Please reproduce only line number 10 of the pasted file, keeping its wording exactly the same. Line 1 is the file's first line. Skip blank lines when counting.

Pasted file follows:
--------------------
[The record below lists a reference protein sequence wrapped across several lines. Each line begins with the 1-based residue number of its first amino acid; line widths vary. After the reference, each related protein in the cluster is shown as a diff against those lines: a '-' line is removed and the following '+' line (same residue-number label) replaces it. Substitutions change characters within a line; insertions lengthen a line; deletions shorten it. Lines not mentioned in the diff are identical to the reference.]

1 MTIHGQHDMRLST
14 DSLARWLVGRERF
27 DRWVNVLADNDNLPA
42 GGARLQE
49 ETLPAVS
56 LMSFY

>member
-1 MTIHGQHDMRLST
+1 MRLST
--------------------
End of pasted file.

+1 MRLST